Changing the subject with an almost incongruous clumsiness, did you hear the one about the Scotsman, the Manxman and the Belgian? Well if the Northern Irishman, who for all his accomplishments has only ever managed second in the BBC Sports Personality of the Year award, the other trio have all won it. Indeed, only a certain car driver from Stevenage has intervened over the past five years following Sir A P in 2010.
All three were in action: first the Scotsman – Andy Murray, at 28 the youngest of the trio – laboured with skill and resource to win a five-hour battle with Kei Nishikori to clinch GB’s place in the quarter-finals of the Davis Cup, which almost entirely due to his efforts we presently own. Unfortunately it’s Serbia next, but he has beaten Novak Djokovic, if not for some time.
The other two were also on display, you’ve guessed it, in the Olympic Park velodrome – about a mile, so a short walk through the park – from my door. Sir Bradley Wiggins and Mark Cavendish teamed up in the Madison at the World Cycling Championships meeting. Sir Brad, now 35 and Dr Cav – he has an honorary science degree from Chester University for services to cycling – 30, thrilled the capacity crowd by repeating their 2008 victory in the same event.
I first got the taste for watching track cycling in the late 1960’s when I got a press freebie ticket to the Wembley six-day cycling championship. It was eye-opening to see the skills of the legendary Dutchman Peter Post, teaming up with Belgian Patrick Sercu to win one of 45 such events he collected around the world. The Madison was the thing I best remembered, with one partner waiting high on the banking before the other “handed him on” literally, with a degree of momentum.
Re-reading reports of the 2008 win for the Sir and the Doc show just how minutely they followed the pattern yesterday. Their collectively almost inhuman sprinting (Cav) and endurance (Wig) brought a series of points for intermediate sprints and then almost on cue from the previous time, they set about retrieving the gained lap that some of their opponents had contrived earlier.
But then we shouldn’t have been surprised, as along with Murray, they are among the all-time greats of their respective worlds. Wiggins, son of an Australian father and English mother, was born in Ghent but moved to London aged two. Cavendish was born in the Isle of Man which he still regards as home, but day-to-day lives in Essex with a pad in Tuscany.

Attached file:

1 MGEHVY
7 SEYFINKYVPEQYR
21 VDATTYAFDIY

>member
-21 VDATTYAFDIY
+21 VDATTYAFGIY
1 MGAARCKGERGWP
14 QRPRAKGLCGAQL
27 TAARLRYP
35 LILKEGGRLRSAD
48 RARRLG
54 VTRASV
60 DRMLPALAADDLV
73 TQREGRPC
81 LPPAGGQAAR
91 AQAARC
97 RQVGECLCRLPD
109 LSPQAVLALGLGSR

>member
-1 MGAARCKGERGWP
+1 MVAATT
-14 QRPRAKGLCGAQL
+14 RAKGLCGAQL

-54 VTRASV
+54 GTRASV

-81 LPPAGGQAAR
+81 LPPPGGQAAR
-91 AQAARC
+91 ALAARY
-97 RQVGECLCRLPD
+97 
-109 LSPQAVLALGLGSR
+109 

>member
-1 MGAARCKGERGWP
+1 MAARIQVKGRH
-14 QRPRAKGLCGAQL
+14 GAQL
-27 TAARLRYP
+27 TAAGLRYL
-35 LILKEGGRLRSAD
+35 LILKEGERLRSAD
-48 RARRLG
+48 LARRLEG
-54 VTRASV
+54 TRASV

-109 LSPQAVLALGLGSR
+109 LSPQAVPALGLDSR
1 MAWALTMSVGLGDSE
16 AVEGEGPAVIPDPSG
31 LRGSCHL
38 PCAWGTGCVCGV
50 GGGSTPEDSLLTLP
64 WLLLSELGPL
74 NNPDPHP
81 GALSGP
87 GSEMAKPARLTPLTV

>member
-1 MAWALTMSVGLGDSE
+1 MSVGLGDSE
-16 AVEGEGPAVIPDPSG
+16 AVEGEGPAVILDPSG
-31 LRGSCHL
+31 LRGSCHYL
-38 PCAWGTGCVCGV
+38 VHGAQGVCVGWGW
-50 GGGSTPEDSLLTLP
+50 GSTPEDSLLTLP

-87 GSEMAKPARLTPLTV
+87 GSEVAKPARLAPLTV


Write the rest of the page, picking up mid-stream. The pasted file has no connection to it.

Sir Bradley has seven World Championship gold medals, three Olympic golds and a Tour de France win on his palmarès. Cavendish pitches in with three World championships on the track, and 26 Tour de France stage wins, including four in a row in the final stage on the Champs-Elysees as well as a world championship win on the road in 2011. To see him bash through in the final 50 yards of a sprint stage in one of the Grand Tour events is among my favourite experiences watching sport.
Most of us rue the day when the BBC started the drip-drip loss of the major sports. For once yesterday pretty much everything I wanted to see was on the network and the Scot, the Manxman and the Belgian made it a great day for the Brits. It was pretty good for the heroes’ mums, too. Both Brad’s mum and Andy’s were in the audience in London and Birmingham respectively, fittingly for Mother’s Day.
When I tried to discover whether Mark’s mum was there, the main historic reference to her was when the Tour de France was going to go through Yorkshire and Harrogate where Adele, for that’s her name, lives. Unfortunately, if you look up Adele Cavendish you get merely copious references to Lady Adele Astaire Cavendish, elder sister to and original dance partner of Fred Astaire, who stopped dancing when she married a son of the Duke of Devonshire. Don’t blame her.